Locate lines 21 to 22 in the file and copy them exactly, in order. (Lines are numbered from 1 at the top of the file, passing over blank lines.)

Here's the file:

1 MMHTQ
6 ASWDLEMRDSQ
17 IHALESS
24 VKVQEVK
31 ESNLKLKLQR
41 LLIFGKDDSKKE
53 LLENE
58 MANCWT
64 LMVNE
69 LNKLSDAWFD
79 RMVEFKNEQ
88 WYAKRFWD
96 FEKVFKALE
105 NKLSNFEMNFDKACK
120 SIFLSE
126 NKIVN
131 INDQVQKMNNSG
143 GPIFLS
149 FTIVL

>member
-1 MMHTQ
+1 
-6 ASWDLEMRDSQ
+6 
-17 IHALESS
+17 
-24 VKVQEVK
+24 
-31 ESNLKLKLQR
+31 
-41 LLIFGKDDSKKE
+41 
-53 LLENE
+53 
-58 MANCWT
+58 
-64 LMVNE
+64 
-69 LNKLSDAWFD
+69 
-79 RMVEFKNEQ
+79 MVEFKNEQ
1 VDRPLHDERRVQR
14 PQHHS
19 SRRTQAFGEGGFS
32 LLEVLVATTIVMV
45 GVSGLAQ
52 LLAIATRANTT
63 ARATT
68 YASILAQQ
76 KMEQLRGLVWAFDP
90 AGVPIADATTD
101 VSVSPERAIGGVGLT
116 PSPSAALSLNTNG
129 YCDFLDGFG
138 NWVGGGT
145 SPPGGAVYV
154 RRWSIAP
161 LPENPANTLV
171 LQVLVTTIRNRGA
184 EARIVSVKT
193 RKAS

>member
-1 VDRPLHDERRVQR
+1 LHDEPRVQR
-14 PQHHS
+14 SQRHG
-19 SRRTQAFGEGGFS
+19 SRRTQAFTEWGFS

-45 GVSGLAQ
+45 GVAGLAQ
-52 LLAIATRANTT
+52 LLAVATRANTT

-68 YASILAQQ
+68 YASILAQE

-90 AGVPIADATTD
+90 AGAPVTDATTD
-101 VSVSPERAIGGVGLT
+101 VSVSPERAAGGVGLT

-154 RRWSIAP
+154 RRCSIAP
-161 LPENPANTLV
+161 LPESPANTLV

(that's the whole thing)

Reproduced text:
-1 MMHTQ
+1 